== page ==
Story by Craig Warhurst – 16th Nov 2012 5:00 AM
ACROSS the Gympie region, Year 12 graduates will put their high school years behind them today and prepare for the big adventure that is Schoolies Week.
While only a handful of Schoolies are expected on the Cooloola Coast and Sunshine Coast, police numbers at Rainbow Beach have been doubled.
At Gympie State High School, where the Year 12s finished yesterday, 98% of the graduates are off to the Gold Coast for Schoolies.
Vital safety message for graduates
As hundreds of Gympie schoolies celebrate their new-found freedom from today, emergency services are pleading with them to put their safety first.
Queensland Ambulance Service’s operations supervisor Cary Strong said Schoolies Week celebrations were an important rite of passage for many, but tragedy could occur if teens were complacent.
“While there are some great experiences to be had, there’s also many dangers Schoolies face. Alcohol and drug use, especially in young people, can greatly impair decision-making abilities and can lead to tragedy in the form of accidents, overdoses and assaults,” Mr Strong said.
“The best advice we can give schoolies is to look after their mates and call for help if they are in trouble.
“If someone’s had too much to drink, overdosed on drugs, or has been injured, stay with them and call for help by phoning 000. If someone is unconscious make sure they are rolled on their side and their airway is clear so that they can breathe properly.
“Drink spiking does happen so never accept drinks from strangers or let your own drinks out of your sight.”
Mr Strong warned schoolies to be especially careful in high-rise buildings and to avoid balcony hopping.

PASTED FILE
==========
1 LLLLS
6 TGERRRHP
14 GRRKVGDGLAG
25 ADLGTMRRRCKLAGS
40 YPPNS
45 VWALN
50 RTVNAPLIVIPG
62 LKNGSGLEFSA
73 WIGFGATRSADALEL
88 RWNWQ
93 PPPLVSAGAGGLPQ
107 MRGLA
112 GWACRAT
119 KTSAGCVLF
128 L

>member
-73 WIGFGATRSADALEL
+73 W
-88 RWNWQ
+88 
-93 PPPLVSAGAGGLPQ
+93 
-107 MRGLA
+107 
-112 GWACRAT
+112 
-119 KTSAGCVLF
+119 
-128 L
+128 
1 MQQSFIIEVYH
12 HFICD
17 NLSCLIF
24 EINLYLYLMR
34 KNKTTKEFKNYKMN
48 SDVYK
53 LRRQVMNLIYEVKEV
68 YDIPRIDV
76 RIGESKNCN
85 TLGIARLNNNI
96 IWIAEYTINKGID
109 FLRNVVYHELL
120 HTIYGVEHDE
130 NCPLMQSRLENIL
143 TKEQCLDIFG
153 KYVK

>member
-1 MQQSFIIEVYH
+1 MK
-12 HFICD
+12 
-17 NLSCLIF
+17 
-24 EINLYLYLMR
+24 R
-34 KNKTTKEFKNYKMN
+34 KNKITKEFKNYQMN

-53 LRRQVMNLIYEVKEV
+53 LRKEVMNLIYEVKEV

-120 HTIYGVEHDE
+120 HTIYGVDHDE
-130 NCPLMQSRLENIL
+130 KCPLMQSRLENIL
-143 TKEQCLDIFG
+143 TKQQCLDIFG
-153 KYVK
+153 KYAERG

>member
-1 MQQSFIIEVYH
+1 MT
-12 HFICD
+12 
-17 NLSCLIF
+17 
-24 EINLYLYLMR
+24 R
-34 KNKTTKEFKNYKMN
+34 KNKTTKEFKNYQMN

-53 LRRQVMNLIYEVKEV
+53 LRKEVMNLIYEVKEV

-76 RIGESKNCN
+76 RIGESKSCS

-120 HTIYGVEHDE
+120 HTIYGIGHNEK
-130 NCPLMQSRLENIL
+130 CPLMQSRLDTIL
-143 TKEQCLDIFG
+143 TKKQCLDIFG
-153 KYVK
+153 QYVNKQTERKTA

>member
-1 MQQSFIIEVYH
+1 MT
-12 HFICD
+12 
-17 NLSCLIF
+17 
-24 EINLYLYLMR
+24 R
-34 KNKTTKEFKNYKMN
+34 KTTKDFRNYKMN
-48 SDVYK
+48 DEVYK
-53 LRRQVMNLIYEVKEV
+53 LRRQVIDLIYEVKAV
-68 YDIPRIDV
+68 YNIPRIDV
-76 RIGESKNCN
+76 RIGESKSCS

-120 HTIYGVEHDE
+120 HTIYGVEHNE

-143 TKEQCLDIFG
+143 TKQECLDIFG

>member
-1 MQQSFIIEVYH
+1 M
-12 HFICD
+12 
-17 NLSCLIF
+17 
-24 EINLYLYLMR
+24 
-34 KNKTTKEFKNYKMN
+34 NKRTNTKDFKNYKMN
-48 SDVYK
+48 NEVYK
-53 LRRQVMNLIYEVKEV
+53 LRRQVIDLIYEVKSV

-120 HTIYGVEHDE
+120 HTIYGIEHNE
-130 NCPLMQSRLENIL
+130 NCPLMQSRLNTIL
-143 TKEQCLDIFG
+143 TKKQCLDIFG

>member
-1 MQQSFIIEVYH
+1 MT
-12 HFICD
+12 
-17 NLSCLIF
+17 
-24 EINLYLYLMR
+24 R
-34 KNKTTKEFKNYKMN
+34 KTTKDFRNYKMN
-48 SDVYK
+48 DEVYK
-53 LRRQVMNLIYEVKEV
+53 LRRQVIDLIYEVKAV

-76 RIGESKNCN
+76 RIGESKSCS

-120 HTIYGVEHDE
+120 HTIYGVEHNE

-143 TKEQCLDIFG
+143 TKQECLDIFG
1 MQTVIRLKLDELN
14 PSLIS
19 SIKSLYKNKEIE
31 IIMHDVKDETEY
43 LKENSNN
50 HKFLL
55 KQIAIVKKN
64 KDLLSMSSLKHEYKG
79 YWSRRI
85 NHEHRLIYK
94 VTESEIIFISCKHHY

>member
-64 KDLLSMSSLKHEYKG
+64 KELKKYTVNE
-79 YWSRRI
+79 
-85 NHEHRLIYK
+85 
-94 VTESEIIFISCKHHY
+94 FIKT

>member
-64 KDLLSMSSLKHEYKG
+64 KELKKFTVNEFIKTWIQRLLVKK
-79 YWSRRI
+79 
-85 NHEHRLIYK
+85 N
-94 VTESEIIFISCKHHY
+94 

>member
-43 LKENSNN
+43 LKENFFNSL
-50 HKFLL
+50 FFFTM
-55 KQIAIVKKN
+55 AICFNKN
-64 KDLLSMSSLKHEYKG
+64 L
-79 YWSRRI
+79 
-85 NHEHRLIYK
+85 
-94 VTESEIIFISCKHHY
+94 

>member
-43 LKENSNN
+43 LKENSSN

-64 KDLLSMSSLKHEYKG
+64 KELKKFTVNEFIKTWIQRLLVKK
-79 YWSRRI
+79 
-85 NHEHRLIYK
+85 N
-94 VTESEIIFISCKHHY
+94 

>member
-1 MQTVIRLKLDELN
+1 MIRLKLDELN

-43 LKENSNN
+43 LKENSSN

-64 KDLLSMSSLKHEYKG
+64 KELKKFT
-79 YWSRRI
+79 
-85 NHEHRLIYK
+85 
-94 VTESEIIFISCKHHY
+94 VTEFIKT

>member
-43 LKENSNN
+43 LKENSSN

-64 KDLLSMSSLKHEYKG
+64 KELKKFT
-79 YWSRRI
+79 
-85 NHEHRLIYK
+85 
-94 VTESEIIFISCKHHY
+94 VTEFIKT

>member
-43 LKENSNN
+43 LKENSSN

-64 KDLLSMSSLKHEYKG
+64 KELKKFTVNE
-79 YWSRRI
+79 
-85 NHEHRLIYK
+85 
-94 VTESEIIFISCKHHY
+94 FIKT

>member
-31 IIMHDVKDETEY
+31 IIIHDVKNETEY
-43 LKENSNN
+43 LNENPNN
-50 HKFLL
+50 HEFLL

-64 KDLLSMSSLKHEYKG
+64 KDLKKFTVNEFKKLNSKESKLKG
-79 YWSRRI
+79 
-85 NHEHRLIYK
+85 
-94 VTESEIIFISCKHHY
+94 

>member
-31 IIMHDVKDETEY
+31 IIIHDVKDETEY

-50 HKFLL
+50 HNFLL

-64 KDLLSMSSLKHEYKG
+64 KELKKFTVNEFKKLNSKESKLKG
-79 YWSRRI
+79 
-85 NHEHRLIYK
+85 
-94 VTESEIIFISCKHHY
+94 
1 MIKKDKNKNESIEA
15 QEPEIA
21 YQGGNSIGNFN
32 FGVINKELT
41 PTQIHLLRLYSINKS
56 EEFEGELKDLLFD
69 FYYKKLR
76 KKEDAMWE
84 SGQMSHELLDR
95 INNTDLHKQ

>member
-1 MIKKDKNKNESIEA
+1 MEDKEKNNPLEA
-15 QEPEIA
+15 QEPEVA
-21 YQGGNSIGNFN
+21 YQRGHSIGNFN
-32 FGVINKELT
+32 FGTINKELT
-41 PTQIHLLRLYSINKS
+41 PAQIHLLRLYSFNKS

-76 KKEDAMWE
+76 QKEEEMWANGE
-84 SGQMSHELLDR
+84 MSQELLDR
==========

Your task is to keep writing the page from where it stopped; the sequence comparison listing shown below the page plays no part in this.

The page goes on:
Warnings issued for schoolies
Gympie Schoolies descending on the Gold Coast next week have been warned that court appearances from excess partying could seriously affect their future job and travel plans.
Parents who supply alcohol to their kids are also being warned they could face criminal charges if they do so.
Gold Coast criminal defence lawyer Bill Potts said the courts were becoming increasingly unsympathetic to teenage Schoolie excess and in particular could come down hard on parents who supplied alcohol to their partying teenagers.
“The last thing that most of the Schoolies will be thinking about this month would be the long-term consequences of their celebrations,” he said.
“They’re all out for a good time, but if they are not thinking clearly then we just have to hope their parents take on the message of the possible lifetime consequences of illegal behaviour.”
Mr Potts said the court’s attitude to drunken public violence was hardening, as was its crackdown on drug offences.
“If Schoolies do something stupid and are arrested and convicted it could hinder their career and travel prospects for the rest of their lives,” he said.
He urged parents not to supply alcohol to their children during Schoolies Week.
“The Liquor Act provides heavy penalties for individuals who sell alcohol to minors just as do licensed premises.
“An adult must not supply liquor to a minor in a private place, unless the adult is a responsible adult for the minor. Even then they can only supply the alcohol under strict conditions of responsible supervision of the minor, which is not going to happen if the adult knows it is going to be consumed unsupervised in Schoolies week.”
On the Gold Coast, a treatment centre will be set up next to the main hub on The Esplanade at Surfers Paradise, where more than 16 paramedics and a management team will be stationed. More than 20 SES volunteers will support them.